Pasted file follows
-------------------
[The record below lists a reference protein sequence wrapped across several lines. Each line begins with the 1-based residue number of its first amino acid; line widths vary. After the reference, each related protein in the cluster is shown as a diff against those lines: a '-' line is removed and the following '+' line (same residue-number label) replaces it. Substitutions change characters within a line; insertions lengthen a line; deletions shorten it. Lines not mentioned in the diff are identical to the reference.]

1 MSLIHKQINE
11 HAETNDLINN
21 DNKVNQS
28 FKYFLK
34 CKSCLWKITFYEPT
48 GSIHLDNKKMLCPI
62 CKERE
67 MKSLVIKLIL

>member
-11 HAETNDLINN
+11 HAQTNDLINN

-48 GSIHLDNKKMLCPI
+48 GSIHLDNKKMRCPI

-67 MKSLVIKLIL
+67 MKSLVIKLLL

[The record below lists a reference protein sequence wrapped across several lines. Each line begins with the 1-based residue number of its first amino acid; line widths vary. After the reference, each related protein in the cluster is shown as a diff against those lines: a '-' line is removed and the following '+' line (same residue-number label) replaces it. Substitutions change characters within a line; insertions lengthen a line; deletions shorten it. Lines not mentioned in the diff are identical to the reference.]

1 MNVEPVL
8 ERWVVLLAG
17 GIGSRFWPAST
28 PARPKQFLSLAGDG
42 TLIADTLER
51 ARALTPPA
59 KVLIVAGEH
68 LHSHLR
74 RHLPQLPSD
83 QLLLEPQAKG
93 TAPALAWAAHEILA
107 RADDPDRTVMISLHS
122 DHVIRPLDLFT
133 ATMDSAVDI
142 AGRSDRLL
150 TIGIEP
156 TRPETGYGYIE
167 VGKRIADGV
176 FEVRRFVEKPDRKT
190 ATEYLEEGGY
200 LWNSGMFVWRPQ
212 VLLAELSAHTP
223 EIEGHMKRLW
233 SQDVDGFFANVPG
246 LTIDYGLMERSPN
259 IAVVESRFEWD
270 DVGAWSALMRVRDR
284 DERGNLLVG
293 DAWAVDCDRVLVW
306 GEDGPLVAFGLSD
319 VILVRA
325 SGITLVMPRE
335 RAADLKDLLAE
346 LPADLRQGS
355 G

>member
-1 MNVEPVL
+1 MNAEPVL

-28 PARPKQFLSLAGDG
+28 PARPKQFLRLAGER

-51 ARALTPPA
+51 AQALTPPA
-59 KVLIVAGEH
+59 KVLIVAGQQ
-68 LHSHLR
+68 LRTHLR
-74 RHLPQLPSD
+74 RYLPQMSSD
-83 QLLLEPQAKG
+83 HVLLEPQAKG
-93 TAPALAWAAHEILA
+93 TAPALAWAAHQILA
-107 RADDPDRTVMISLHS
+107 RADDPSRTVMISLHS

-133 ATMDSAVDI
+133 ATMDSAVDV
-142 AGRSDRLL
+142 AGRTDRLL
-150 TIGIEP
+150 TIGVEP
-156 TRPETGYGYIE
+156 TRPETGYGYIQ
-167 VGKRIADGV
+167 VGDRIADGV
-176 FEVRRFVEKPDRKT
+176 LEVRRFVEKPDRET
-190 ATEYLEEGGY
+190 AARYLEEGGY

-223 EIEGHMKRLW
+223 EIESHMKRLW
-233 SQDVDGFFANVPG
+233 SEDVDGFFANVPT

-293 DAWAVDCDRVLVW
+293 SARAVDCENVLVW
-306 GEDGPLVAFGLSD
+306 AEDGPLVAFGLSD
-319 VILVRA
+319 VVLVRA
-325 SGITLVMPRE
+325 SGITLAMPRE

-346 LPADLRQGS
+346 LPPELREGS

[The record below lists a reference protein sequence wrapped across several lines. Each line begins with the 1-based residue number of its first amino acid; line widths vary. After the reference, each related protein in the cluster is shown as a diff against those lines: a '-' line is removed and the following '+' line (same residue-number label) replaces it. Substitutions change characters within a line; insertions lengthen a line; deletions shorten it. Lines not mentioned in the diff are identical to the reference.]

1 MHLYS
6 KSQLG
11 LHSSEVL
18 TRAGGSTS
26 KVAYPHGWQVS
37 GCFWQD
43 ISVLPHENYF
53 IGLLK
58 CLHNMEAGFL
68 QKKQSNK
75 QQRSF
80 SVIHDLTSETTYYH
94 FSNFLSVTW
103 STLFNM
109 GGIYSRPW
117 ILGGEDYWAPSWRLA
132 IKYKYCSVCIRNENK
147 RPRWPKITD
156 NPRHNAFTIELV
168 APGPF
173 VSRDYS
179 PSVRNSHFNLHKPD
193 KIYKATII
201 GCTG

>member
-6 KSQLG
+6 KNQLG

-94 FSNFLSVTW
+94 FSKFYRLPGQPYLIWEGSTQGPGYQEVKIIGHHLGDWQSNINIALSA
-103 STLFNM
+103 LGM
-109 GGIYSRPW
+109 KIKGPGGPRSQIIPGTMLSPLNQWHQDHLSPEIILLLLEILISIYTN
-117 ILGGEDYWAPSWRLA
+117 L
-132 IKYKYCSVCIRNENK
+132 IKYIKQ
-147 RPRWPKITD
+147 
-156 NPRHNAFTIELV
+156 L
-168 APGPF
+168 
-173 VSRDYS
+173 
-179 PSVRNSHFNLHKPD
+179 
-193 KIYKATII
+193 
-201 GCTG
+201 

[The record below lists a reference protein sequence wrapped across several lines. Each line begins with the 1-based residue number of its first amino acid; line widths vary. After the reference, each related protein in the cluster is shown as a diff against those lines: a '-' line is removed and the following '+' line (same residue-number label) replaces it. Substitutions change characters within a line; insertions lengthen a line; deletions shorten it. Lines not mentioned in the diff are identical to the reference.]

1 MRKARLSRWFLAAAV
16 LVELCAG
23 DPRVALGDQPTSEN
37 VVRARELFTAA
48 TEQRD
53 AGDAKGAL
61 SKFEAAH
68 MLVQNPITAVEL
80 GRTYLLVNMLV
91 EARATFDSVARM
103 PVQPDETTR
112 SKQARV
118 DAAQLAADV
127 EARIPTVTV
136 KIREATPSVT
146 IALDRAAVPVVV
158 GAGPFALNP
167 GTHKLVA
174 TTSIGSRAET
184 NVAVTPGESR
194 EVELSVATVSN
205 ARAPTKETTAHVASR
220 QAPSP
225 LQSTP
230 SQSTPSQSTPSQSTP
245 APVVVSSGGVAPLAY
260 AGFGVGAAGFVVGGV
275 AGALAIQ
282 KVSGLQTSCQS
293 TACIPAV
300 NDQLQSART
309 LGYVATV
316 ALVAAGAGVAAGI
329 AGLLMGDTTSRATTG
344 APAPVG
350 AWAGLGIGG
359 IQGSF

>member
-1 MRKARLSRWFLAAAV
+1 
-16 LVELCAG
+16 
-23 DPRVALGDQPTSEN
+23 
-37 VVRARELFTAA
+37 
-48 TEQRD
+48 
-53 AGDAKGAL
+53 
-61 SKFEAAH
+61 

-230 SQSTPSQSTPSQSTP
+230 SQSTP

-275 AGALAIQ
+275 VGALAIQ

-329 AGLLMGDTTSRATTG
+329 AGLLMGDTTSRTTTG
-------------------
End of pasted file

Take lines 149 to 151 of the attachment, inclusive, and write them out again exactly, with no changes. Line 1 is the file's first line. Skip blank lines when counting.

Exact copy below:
+193 
-201 GCTG
+201 